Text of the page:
David Bourget (Western Ontario)
David Chalmers (ANU, NYU)
Rafael De Clercq
Jack Alan Reynolds
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Journal of the History of Ideas 67 (3):443-464 (2006)
In this essay, I shall take up the theme of Galileo’s notion of cause, which has already received considerable attention. I shall argue that the participants in the debate as it stands have overlooked a striking and essential feature of Galileo’s notion of cause. Galileo not only reformed natural philosophy, he also – as I shall defend – introduced a new notion of causality and integrated it in his scientific practice (hence, this new notion also has its methodological repercussions). Galileo’s conception of causality went hand in hand with his methodology. It is my claim that Galileo was trying to construct a new scientifically useful notion of causality. This new notion of causality is an interventionist notion.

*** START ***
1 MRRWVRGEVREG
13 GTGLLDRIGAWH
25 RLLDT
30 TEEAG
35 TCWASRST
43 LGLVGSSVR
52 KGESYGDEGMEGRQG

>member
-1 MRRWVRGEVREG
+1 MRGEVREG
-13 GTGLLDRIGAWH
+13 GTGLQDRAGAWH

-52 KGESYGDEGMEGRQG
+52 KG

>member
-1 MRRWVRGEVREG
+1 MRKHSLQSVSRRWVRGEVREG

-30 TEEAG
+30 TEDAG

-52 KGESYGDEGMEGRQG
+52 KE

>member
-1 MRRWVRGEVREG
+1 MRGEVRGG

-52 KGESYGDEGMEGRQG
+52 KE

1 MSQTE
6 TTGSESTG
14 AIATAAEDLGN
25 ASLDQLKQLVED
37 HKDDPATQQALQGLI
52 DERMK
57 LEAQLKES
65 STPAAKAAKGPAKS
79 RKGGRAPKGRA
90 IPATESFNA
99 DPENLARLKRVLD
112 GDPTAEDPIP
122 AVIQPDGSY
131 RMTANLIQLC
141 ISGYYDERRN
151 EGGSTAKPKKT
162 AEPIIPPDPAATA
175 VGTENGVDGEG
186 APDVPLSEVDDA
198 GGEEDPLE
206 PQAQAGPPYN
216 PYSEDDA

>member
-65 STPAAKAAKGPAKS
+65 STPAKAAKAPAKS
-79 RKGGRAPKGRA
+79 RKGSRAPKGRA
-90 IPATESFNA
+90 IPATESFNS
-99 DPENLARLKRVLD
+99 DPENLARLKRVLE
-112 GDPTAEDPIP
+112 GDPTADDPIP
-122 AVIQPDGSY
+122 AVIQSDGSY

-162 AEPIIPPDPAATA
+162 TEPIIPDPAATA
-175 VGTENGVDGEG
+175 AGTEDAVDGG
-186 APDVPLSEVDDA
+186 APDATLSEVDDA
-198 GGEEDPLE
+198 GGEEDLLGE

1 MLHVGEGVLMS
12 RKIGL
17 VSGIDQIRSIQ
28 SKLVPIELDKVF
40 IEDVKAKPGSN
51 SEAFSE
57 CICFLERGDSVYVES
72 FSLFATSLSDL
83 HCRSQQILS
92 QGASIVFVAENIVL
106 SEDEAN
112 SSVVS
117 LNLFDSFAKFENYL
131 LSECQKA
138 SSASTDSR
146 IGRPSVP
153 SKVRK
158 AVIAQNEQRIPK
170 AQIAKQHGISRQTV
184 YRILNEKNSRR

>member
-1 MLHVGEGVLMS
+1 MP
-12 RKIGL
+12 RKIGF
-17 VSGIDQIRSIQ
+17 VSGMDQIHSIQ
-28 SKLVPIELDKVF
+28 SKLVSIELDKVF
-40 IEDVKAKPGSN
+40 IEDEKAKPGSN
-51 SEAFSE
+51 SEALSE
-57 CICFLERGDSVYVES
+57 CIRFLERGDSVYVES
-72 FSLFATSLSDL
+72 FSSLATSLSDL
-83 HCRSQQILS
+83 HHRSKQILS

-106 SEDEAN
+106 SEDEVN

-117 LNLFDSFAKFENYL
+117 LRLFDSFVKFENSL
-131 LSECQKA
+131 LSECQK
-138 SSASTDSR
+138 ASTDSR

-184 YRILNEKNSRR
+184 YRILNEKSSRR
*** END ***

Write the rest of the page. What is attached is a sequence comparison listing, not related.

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Michel Bitbol (2012). Downward Causation Without Foundations. Synthese 185 (2):233-255.
Steffen Ducheyne (2010). Whewell's Tidal Researches: Scientific Practice and Philosophical Methodology. Studies in History and Philosophy of Science Part A 41 (1):26-40.
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